Last time, I mentioned this large painting we bought at Sheffield Auction Gallery on Friday.
I thought it was painted c.1570 and close to Pieter Aertsen (1508 – 1575), the father of Netherlandish genre and still-life painting. It is extremely dark and dirty. But with white spirit rubbed over the surface some depth and detail began to emerge.
Like the face of the woman with the basket,
the carp in a bowl,
and a fishing boat being unloaded by a bridge in the background.
‘The Fish Market’ was clearly a popular composition in its day. I tracked down a small oil on copper copy, called ‘School of Aertsen’ which sold at Drouot in Paris (June 7th 1972 lot 42), and Dad found three other life-scale versions.
A copy on canvas, dated c.1590, on loan from a private collection to the Bonnefantem Museum in Maastricht, was described as ‘after Joachim Beuckelaer’. Beuckelaer (c.1533 – c.1573/4) was Aertsen’s nephew and artistic heir. He is famous for kitchen and market scenes, including The Four Elements acquired in 2001 by the National Gallery.
This painting at the Palais Rohan in Strasbourg is attributed to Beuckelaer himself and dated 1568.
Palais Rohan (c) Musée des Beaux-Arts, Strasbourg
The hints of detail in the background of our painting started to make sense. The codfish in the foreground are still hard to see. But we could just make out the flatfish hanging on the beam to the right, and the curious figure in red moving up the stone stair in the background. Oddities began to make sense: the notched shape on the trencher at the bottom of this detail
proves to be the tail of one of the mackerel on a trencher. The other fish are also dimly there, including the pike beneath the woman’s hands.
Palais Rohan (c) Musée des Beaux-Arts, Strasbourg
I can’t wait to see how it cleans.
A further version attributed to Beuckelaer was at auction with Bailly-Pommery & Voutier in Paris (June 20th 2005 lot 43). Like ours, this was painted on a panel made up of long planks. But the composition was cut off directly below the top of the trencher, and the dimensions of 89 x 161 cm suggest that it is missing the bottom plank of the panel. The Strasbourg painting measures 119 x 165; ours is 115 x 161.5 cm.
So far so straightforward. On present evidence our painting is one of three versions of identical scale and support; apparently contemporary and probably by Beuckelaer or his studio. But there is a further twist. Elizabeth Alice Honig (Painting and the Market in Early Modern Antwerp 2001) suggests that this composition is not the work of Beuckelaer himself, but an unknown follower. Beuckelaer, Dr Honig says, typically employs a dual narrative, with a religious episode in the background of his genre scenes, as in the National Gallery Four Elements. Nor, she says, is he so crudely suggestive as The Fish Market. The leering fishmonger with his finger through the vaginal-shaped fish-fillet is just a step too far for Beuckelaer. But it is worth saying here that the Strasbourg painting also employs a dual narrative; the heavily-laden fishing boat being unloaded in the background represents the Miraculous Draught of Fishes, and the three figures still in the boat are Christ, sitting between SS Peter and Andrew.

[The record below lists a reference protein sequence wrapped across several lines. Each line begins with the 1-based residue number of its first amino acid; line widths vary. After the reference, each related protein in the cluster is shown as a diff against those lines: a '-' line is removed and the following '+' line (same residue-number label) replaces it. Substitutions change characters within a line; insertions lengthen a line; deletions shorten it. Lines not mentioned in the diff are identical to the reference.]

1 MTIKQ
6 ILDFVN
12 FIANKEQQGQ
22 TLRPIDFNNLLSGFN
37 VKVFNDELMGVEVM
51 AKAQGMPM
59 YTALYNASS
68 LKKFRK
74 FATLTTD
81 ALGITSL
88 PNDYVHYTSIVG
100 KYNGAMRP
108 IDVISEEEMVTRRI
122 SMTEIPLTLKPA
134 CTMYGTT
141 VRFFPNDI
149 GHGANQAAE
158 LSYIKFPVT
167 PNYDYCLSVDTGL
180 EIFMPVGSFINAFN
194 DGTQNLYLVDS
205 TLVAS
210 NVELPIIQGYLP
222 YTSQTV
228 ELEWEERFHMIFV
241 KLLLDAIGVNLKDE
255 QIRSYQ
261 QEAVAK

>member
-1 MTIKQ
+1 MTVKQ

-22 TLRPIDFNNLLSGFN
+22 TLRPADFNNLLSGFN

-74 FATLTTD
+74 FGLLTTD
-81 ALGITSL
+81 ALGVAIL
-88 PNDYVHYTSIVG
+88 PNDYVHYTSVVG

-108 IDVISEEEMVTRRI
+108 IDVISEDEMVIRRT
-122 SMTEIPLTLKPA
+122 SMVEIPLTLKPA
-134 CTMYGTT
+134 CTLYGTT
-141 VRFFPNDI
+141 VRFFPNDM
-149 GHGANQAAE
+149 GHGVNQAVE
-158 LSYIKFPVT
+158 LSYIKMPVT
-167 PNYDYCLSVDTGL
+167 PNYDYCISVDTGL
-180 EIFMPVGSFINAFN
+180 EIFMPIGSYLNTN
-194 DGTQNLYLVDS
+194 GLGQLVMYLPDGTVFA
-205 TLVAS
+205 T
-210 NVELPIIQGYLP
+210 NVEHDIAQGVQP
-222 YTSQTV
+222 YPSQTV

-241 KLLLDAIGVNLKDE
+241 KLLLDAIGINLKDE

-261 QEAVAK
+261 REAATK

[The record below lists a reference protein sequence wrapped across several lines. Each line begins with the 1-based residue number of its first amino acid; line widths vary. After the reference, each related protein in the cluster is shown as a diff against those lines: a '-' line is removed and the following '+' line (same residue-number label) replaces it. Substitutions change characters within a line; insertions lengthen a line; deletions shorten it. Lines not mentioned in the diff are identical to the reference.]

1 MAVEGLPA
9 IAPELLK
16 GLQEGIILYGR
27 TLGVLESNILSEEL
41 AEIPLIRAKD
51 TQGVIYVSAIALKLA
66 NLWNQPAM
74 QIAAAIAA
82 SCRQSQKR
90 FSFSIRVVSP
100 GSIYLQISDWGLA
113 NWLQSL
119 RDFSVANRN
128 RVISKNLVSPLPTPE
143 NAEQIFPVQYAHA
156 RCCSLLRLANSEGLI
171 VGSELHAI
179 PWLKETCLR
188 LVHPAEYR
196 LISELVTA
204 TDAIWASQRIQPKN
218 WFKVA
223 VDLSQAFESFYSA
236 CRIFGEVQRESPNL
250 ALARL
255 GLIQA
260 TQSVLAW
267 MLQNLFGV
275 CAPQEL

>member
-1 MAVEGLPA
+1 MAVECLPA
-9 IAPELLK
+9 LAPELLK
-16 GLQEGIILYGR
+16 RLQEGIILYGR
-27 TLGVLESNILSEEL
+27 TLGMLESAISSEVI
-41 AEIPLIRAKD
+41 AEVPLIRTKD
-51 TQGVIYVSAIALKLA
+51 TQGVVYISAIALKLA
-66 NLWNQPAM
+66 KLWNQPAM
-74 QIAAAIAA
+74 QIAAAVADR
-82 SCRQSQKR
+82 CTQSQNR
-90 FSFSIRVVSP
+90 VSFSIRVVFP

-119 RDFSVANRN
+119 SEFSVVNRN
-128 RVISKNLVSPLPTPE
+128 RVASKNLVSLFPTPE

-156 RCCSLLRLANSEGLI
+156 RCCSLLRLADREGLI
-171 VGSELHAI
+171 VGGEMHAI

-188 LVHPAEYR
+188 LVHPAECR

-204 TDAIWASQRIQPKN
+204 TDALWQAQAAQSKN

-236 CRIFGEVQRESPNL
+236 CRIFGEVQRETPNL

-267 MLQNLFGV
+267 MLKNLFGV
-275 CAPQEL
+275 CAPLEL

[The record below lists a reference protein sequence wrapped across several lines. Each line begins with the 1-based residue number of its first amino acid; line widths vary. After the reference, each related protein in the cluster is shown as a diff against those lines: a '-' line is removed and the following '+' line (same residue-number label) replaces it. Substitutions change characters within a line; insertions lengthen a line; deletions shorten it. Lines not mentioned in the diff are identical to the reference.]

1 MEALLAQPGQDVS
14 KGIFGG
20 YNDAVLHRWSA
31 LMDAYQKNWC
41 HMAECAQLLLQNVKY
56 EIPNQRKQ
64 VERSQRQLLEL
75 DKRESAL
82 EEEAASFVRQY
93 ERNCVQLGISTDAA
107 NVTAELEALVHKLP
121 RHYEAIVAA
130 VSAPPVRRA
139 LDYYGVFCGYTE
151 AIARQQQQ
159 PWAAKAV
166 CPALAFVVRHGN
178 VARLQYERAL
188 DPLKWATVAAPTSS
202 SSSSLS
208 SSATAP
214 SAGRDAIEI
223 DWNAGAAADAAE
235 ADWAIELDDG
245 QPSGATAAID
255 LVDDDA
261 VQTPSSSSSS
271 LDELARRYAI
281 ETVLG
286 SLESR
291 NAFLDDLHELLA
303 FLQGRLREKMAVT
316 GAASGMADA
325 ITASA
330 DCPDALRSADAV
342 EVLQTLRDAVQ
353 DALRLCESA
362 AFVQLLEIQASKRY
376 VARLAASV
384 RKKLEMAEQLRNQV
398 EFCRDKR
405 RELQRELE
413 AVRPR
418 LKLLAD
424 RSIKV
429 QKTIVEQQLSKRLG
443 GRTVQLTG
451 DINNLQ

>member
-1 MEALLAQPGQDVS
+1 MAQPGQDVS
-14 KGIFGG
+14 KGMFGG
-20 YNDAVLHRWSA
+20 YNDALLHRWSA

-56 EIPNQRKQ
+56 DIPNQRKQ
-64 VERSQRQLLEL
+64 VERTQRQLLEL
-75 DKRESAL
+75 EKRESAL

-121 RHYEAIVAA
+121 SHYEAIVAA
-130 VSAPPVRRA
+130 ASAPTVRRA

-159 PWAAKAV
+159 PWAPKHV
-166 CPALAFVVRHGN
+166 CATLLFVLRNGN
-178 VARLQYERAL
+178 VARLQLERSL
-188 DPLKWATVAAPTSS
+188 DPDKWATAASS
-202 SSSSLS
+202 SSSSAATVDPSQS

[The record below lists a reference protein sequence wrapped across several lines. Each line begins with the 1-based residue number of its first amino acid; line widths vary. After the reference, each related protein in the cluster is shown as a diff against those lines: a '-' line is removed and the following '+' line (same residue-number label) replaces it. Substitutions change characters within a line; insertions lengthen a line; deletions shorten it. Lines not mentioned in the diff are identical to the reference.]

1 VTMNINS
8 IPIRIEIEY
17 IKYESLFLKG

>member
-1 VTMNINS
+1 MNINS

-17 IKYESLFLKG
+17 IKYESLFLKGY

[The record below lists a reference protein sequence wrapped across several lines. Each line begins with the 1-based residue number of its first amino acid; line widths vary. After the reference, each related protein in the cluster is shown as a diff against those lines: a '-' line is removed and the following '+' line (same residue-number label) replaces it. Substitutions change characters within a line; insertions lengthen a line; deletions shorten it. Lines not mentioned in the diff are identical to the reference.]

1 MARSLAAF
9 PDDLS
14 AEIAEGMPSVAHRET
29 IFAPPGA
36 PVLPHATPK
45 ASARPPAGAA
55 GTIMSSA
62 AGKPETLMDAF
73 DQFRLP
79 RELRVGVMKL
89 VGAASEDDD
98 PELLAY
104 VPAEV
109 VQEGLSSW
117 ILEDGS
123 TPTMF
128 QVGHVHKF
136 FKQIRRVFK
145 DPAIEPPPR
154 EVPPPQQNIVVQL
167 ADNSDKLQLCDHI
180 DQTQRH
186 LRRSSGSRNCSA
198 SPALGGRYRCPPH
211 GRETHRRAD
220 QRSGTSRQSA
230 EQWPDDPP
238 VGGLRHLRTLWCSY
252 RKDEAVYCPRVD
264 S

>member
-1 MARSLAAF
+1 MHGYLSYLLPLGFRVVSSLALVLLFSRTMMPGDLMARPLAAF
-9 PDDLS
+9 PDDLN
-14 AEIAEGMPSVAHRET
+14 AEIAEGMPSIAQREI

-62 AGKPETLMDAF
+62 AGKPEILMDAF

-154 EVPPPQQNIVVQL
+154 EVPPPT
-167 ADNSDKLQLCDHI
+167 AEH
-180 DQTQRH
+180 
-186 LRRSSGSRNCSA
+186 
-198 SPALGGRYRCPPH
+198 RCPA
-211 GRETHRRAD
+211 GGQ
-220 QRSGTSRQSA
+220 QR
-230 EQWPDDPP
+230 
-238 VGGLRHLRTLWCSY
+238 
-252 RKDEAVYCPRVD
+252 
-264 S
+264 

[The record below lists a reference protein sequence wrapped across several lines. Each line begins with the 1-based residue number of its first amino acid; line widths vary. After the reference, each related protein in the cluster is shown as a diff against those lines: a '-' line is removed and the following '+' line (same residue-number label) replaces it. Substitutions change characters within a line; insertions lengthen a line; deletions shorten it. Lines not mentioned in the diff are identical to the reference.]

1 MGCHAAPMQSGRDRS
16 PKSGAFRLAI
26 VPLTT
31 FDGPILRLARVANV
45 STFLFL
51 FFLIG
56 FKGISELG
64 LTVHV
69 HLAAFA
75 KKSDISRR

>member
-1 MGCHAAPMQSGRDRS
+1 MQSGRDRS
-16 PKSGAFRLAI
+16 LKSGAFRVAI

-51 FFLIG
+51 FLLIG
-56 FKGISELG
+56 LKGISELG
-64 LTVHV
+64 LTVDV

Equally, thanks to Dad’s eagle eyes, the Strasbourg painting is signed with a monogram JB beneath the shellfish on the table at the right.
Cleaning will reveal whether this mark in the same place on our painting is also Beuckelaer’s monogram.
The recent history of our painting seems equally exciting. It belonged to Harry Francis Constantine (1919 – 2014), director of the Sheffield City Art Galleries and the Mappin Gallery, a painter and pioneering collector of modern British Art. Several lots in his posthumous sale last week fetched high prices, including £64,000 against a £100 – 200 estimate for a Vision of the Shepherd catalogued as ‘manner of Giovanni Francesco Castiglione.’ According to his obituary in the Guardian, Frank Constantine, as he was known, made some remarkable acquisitions as museum director, and is described as a very astute buyer indeed:
“Frank spotted acquisitions in the sale rooms and in deserted corners of commercial galleries that others missed… [He] found paintings at the bottom of the market that he knew should be at the top, and indeed would now be unobtainable for a regional art gallery without huge fuss and effort. It was this open eye, this ear to the ground, that made Frank so admired.”
Frank Constantine specialised in modern and Victorian paintings, however. The collection at auction also included work by Frank Constantine’s father, George Hamilton Constantine (1878 – 1967) who was also a painter. He may have passed on a talent for buying to his son, so the stock of old masters could well have belonged to him. Father and son were both trained restorers. UV-lighting shows signs of recent overpaint (in the last 50 years) strengthening the lines between the fingers of the woman on the left, and around the arm and basket of the woman in the middle. The exploratory ‘porthole’ clean of the head belonging to the woman in the sun-hat may belong to this period. Or may be earlier. Perhaps these paintings were worked on by them both as restoration projects. It’s clear though that The Fish Market was only partially explored. It will be a fascinating piece of ‘archeology’ to reveal it completely.